• The reform attempted either to outlaw tenancy altogether or to regulate rents to give some security to the tenants.
  • In West Bengal and Kerala, there was a radical restructuring of the agrarian structure that gave land rights to the tenants.
  • Issues: In most of the states, these laws were never implemented very effectively. Despite repeated emphasis in the plan documents, some states could not pass legislation to confer rights of ownership to tenants.
    • Few states in India have completely abolished tenancy while others states have given clearly spelt out rights to recognized tenants and sharecroppers.
    • Although the reforms reduced the areas under tenancy, they led to only a small percentage of tenants acquiring ownership rights.

Ceilings on Landholdings

  • The third major category of land reform laws were the Land Ceiling Acts. In simpler terms, the ceilings on landholdings referred to legally stipulating the maximum size beyond which no individual farmer or farm household could hold any land. The imposition of such a ceiling was to deter the concentration of land in the hands of a few.
  • In 1942 the Kumarappan Committee recommended the maximum size of lands a landlord can retain. It was three times the economic holding i.e. sufficient livelihood for a family.
  • By 1961-62, all the state governments had passed the land ceiling acts. But the ceiling limits varied from state to state. To bring uniformity across states, a new land ceiling policy was evolved in 1971.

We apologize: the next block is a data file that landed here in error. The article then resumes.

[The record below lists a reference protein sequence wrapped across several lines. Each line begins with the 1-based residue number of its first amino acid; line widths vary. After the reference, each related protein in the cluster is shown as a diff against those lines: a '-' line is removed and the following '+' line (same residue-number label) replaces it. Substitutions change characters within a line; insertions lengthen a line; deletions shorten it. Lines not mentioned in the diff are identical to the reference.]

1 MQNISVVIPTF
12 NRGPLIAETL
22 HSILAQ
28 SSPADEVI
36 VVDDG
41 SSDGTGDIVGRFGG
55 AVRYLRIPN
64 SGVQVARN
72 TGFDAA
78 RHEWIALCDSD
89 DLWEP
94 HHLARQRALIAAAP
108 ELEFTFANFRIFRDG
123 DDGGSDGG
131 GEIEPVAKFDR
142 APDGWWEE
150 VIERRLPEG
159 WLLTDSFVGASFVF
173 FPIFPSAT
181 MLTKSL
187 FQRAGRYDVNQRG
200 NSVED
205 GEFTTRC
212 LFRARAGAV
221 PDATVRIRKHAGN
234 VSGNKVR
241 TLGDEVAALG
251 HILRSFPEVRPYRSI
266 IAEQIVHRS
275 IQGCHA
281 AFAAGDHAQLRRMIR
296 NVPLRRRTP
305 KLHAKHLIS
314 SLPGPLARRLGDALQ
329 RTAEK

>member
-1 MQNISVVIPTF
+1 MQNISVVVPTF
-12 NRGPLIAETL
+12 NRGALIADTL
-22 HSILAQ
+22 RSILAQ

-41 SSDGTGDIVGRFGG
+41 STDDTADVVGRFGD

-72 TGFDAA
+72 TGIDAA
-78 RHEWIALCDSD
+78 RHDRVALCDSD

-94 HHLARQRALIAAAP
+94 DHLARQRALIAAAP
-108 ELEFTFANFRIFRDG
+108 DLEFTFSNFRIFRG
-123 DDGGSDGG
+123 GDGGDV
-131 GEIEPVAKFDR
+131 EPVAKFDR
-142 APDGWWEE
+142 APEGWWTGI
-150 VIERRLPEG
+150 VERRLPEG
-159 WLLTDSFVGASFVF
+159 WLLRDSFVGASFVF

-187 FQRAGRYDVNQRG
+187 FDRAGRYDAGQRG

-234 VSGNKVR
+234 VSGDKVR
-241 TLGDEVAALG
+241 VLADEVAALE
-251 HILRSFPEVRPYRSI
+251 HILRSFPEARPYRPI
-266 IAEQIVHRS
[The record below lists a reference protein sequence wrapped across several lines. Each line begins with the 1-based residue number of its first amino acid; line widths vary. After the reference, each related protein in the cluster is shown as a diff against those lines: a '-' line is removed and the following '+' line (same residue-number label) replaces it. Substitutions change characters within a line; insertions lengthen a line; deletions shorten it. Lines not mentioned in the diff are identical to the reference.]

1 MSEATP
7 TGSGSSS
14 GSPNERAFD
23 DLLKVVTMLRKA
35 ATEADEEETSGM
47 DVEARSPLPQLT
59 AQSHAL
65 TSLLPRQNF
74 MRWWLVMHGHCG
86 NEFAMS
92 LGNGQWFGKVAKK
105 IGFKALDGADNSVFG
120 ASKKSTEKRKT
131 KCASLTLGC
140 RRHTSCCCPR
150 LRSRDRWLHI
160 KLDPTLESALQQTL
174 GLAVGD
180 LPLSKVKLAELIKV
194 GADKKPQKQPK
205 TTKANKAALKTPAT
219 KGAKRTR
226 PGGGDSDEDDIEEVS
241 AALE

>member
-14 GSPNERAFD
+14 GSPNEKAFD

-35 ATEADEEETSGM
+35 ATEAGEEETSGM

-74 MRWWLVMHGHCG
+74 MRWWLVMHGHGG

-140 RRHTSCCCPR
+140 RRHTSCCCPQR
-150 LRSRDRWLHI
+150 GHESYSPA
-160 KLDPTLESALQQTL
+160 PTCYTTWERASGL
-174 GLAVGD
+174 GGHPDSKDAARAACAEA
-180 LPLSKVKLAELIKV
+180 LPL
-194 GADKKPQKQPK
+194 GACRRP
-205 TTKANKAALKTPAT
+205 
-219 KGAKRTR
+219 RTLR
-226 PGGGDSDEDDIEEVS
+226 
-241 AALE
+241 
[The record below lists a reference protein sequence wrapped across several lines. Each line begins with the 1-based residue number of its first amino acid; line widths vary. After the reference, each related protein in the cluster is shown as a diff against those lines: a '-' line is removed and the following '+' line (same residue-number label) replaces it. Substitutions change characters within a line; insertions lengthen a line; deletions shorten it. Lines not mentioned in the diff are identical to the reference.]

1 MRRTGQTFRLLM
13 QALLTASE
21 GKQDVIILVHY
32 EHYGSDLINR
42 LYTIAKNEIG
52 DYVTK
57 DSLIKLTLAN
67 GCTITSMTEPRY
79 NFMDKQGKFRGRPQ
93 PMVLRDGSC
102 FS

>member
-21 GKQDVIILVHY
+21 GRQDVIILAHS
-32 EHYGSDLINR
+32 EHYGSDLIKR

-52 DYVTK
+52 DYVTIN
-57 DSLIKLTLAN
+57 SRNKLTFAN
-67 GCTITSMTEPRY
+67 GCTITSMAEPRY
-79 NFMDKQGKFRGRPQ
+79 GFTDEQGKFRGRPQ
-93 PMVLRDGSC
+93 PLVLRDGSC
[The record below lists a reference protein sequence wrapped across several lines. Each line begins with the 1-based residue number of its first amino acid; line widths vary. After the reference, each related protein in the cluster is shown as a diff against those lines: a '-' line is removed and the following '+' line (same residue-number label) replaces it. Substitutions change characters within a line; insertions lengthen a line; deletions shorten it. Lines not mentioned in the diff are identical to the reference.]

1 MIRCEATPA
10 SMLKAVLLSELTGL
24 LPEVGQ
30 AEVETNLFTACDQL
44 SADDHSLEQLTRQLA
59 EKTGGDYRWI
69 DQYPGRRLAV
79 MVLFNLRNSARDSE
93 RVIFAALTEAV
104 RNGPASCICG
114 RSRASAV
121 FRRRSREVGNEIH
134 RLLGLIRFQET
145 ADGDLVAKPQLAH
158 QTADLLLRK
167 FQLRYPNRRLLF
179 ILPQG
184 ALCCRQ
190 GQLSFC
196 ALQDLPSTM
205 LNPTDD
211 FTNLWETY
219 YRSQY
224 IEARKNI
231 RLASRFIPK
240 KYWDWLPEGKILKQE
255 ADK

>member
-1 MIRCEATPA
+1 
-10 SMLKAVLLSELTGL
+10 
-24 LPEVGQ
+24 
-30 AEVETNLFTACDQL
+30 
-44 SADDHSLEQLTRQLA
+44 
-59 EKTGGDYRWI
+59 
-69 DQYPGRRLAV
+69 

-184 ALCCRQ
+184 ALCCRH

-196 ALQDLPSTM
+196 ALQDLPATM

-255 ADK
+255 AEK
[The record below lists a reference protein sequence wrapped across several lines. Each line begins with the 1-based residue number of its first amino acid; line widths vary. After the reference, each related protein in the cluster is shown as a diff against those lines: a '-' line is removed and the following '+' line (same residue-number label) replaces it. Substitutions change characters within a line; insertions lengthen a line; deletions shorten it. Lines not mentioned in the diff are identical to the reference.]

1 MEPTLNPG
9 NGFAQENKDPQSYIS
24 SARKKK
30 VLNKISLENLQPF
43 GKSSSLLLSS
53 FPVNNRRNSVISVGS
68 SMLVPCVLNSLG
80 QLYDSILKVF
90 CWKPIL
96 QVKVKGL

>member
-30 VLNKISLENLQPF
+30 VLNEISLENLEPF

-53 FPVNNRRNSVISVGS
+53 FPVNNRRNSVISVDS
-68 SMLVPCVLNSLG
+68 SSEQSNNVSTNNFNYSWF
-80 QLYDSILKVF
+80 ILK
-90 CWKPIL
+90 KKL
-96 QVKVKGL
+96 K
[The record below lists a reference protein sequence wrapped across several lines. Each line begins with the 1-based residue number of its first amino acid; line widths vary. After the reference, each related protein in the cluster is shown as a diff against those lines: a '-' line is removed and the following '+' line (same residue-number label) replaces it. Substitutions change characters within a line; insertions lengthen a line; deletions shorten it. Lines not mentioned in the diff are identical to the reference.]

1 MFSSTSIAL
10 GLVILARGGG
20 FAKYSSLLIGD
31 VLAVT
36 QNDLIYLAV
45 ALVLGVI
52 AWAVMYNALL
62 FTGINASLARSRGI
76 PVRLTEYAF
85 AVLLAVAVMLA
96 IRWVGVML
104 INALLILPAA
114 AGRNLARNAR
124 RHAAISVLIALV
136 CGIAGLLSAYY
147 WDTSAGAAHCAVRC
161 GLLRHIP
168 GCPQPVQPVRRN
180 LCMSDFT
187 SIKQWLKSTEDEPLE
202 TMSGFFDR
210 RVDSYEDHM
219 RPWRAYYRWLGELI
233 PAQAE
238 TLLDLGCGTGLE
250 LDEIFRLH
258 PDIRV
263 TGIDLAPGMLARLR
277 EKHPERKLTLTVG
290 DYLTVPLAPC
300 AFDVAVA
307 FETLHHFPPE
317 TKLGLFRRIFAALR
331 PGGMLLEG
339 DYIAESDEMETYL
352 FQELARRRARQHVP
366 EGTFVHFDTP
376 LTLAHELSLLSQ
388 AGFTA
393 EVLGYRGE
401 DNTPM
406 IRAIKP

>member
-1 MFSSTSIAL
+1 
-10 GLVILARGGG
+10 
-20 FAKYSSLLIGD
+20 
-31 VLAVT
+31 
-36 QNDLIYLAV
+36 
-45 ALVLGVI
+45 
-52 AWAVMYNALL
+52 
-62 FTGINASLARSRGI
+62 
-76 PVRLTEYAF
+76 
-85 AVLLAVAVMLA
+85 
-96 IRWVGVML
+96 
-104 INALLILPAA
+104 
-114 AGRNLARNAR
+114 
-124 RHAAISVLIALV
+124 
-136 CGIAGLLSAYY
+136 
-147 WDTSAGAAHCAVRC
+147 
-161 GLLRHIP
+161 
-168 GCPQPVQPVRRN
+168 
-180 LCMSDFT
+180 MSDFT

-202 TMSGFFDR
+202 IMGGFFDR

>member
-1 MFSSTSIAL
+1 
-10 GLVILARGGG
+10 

• In 1972, national guidelines were issued with ceiling limits varying from region to region, depending on the kind of land, its productivity, and other such factors.
    • It was 10-18 acres for best land, 18-27 acres for second class land and for the rest with 27-54 acres of land with a slightly higher limit in the hill and desert areas.
  • With the help of these reforms, the state was supposed to identify and take possession of surplus land (above the ceiling limit) held by each household, and redistribute it to landless families and households in other specified categories, such as SCs and STs.
  • Issues: In most of the states these acts proved to be toothless. There were many loopholes and other strategies through which most landowners were able to escape from having their surplus land taken over by the state.
    • While some very large estates were broken up, in most cases landowners managed to divide the land among relatives and others, including servants, in so-called ‘benami transfers’ – which allowed them to keep control over the land.
    • In some places, some rich farmers actually divorced their wives (but continued to live with them) in order to avoid the provisions of the Land Ceiling Act, which allowed a separate share for unmarried women but not for wives.

Consolidation of Landholdings

  • Consolidation referred to reorganization/redistribution of fragmented lands into one plot.
    • The growing population and less work opportunities in non- agricultural sectors, increased pressure on the land, leading to an increasing trend of fragmentation of the landholdings.
    • This fragmentation of land made the irrigation management tasks and personal supervision of the land plots very difficult.
  • This led to the introduction of landholdings consolidation.
    • Under this act, If a farmer had a few plots of land in the village, those lands were consolidated into one bigger piece of land which was done by either purchasing or exchanging the land.
  • Almost all states except Tamil Nadu, Kerala, Manipur, Nagaland, Tripura and parts of Andhra Pradesh enacted laws for consolidation of Holdings.
  • In Punjab and Haryana, there was compulsory consolidation of the lands, whereas in other states law provided for consolidation on voluntary basis; if the majority of the landowners agreed.
  • Advantages: It prevented the endless subdivision and fragmentation of land Holdings.
    • It saved the time and labour of the farmers spent in irrigating and cultivating lands at different places.
    • The reform also brought down the cost of cultivation and reduced litigation among farmers as well.